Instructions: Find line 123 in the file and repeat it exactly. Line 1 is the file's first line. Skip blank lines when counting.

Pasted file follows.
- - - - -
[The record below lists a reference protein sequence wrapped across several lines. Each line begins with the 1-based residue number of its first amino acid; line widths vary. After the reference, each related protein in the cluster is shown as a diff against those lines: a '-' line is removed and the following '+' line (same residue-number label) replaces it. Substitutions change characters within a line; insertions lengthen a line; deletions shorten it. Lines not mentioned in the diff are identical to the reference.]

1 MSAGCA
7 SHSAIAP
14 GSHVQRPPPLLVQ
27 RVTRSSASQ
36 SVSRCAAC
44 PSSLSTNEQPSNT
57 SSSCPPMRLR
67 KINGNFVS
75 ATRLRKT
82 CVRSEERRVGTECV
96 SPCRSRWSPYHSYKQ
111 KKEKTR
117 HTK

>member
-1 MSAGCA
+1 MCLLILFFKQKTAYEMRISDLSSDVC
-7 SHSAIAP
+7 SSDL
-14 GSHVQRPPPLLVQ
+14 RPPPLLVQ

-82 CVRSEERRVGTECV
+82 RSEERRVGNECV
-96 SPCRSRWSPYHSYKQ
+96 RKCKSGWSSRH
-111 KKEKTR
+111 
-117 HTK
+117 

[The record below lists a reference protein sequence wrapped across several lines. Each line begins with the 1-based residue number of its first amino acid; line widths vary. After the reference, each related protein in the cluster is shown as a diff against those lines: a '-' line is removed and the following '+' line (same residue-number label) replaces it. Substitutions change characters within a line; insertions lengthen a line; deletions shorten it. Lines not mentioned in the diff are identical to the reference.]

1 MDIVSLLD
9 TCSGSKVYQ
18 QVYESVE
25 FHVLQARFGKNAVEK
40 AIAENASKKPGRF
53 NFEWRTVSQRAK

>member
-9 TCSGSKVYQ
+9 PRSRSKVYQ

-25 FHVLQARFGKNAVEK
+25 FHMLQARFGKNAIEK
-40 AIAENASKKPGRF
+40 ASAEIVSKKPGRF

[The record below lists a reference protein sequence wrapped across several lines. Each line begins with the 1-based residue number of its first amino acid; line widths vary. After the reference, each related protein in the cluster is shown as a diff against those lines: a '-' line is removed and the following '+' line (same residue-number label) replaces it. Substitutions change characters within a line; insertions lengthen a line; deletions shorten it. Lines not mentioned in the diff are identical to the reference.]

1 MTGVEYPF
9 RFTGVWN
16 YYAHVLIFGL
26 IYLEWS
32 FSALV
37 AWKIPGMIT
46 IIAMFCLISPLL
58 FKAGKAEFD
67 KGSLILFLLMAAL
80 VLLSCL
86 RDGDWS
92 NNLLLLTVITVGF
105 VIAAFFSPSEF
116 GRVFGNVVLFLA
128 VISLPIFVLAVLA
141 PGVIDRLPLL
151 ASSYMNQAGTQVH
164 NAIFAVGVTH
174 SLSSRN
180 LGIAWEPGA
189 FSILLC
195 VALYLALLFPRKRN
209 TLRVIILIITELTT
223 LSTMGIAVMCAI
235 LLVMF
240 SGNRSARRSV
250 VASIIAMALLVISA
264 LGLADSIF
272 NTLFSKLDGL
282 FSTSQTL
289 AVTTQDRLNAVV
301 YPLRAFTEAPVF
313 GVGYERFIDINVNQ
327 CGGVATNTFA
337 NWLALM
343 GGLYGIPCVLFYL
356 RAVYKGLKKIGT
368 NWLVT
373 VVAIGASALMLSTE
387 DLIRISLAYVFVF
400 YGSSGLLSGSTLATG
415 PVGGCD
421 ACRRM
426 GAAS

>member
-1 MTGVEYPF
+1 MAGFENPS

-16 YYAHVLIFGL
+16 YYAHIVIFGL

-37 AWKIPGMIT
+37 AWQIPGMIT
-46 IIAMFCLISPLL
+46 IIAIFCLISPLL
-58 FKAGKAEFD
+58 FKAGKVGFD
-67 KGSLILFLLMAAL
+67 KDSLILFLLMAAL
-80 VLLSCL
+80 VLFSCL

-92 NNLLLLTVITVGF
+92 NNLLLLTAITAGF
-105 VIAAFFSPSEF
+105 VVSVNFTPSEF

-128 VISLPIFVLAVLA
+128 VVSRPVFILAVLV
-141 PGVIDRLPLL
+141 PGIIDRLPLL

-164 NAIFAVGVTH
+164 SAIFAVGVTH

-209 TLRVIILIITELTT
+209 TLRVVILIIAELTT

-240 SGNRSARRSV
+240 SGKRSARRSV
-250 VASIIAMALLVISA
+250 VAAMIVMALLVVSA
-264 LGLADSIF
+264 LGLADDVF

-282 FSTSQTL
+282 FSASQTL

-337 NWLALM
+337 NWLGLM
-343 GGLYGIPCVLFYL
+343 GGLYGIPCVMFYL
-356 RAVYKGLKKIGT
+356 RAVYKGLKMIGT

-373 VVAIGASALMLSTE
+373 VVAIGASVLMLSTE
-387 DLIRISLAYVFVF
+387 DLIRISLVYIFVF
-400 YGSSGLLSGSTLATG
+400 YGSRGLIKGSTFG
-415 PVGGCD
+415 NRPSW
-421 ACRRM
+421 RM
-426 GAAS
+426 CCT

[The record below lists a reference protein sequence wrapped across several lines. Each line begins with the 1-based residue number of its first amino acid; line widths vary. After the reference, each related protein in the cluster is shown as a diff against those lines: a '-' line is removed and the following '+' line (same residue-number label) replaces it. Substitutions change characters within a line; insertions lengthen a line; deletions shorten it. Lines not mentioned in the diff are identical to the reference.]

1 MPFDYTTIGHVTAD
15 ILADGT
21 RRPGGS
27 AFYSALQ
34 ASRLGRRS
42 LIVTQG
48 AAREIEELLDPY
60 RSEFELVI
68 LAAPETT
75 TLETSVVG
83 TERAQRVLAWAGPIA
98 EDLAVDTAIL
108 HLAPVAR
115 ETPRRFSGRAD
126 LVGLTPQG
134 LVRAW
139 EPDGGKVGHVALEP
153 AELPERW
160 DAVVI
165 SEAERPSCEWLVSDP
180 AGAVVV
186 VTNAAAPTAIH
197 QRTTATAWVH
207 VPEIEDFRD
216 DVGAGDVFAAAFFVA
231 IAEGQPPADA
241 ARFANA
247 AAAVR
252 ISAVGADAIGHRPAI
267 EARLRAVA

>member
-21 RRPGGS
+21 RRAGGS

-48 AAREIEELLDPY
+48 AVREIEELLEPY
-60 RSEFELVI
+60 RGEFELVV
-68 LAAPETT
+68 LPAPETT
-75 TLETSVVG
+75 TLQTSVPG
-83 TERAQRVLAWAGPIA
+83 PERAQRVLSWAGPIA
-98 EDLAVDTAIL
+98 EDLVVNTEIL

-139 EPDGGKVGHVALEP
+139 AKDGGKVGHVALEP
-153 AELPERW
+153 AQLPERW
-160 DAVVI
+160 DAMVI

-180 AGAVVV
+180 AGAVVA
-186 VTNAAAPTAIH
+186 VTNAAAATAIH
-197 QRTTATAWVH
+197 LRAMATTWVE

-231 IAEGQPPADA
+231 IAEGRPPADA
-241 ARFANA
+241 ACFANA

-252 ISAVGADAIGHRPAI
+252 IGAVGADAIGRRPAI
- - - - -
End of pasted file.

+282 FSASQTL